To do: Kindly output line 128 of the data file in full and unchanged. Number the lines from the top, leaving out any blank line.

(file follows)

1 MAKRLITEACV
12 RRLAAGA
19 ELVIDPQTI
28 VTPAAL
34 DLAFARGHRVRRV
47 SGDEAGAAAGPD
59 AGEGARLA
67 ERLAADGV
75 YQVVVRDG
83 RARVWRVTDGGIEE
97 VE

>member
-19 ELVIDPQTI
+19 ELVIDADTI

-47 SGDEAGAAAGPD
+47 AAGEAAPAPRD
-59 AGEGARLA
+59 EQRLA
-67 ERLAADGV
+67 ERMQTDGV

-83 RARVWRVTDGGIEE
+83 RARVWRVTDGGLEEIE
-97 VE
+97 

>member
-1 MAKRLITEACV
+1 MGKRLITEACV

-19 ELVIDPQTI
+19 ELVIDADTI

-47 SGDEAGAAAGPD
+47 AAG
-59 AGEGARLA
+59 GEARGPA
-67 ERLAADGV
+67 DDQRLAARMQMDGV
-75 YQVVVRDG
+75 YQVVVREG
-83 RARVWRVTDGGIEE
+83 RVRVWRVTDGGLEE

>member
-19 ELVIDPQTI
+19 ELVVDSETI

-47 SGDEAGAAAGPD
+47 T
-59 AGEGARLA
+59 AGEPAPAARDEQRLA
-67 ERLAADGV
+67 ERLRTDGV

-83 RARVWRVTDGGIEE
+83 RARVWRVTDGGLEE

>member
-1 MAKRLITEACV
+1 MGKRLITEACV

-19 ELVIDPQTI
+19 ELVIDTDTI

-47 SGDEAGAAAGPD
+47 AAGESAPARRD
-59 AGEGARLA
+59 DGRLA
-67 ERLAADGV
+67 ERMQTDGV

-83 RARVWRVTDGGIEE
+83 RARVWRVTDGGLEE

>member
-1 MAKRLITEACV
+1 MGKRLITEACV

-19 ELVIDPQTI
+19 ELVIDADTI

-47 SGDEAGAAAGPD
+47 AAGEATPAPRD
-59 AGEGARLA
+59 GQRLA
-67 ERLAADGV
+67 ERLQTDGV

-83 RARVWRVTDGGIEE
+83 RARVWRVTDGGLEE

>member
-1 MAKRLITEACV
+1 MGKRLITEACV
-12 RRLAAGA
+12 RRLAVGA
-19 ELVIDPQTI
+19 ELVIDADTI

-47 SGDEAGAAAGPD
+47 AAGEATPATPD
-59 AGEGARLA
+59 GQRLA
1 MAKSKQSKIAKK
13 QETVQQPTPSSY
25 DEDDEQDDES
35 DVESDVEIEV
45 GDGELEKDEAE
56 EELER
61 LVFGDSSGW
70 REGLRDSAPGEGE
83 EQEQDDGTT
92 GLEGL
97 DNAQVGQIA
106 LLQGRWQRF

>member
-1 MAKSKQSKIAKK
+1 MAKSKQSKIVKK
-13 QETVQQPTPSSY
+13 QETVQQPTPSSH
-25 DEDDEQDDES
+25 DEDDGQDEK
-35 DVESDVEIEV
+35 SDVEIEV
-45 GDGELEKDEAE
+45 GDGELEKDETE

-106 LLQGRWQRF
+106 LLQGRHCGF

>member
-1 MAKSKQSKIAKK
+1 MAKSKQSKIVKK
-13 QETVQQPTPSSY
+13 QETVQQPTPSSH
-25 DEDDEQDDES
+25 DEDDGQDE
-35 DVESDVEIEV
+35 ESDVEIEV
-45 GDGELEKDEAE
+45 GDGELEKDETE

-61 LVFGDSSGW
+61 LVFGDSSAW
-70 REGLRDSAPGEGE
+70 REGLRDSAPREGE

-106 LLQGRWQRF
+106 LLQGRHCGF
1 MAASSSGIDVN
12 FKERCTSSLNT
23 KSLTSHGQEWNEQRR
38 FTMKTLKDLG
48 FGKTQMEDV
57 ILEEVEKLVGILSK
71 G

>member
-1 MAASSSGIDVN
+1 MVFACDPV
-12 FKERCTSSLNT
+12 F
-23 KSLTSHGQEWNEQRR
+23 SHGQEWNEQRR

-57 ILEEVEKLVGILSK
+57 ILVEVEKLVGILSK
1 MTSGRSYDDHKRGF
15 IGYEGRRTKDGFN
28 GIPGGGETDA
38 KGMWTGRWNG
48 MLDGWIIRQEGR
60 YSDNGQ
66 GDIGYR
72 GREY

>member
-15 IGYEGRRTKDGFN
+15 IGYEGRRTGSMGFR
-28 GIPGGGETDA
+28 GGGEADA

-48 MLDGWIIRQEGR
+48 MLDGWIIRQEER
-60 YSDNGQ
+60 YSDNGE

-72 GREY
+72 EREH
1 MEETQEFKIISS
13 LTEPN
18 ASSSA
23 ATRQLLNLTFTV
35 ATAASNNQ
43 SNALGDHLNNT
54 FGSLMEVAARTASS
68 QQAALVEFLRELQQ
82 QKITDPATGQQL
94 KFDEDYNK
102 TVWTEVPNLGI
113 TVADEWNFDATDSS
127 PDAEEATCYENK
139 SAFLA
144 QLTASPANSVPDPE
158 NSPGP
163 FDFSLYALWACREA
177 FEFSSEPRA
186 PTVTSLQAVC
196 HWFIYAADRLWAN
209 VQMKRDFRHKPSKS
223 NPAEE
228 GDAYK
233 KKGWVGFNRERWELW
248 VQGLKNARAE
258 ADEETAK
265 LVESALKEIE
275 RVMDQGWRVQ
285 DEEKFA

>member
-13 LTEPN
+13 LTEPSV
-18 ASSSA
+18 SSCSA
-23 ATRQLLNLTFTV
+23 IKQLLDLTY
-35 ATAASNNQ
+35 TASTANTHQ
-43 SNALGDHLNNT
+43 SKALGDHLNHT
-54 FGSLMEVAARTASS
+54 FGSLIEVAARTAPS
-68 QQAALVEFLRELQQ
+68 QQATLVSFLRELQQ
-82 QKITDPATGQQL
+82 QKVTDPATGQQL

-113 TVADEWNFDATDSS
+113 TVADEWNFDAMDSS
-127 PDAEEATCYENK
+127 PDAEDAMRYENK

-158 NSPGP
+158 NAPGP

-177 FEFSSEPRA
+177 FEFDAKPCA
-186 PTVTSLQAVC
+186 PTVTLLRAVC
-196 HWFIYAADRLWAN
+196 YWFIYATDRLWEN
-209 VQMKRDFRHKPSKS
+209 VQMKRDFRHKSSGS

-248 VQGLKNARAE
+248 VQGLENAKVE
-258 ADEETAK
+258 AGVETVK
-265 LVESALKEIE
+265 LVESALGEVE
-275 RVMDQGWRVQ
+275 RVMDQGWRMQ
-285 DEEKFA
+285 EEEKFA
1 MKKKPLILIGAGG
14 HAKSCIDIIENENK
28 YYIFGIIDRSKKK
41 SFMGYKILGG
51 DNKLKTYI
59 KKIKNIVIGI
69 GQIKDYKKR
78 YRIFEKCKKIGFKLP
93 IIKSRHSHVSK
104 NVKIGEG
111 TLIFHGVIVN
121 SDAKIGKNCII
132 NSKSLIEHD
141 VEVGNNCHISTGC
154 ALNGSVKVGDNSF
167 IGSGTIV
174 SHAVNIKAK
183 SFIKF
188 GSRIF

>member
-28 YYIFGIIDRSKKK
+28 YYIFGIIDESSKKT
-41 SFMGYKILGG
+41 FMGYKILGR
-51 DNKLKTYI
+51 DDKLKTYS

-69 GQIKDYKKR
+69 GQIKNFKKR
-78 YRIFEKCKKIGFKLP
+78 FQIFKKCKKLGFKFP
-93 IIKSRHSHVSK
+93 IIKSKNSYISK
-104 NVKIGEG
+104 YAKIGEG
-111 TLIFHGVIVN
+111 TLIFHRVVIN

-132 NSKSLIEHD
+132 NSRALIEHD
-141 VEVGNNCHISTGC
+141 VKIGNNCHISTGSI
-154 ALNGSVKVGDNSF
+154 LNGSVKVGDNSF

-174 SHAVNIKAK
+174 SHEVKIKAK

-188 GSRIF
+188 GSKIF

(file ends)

-106 LLQGRWQRF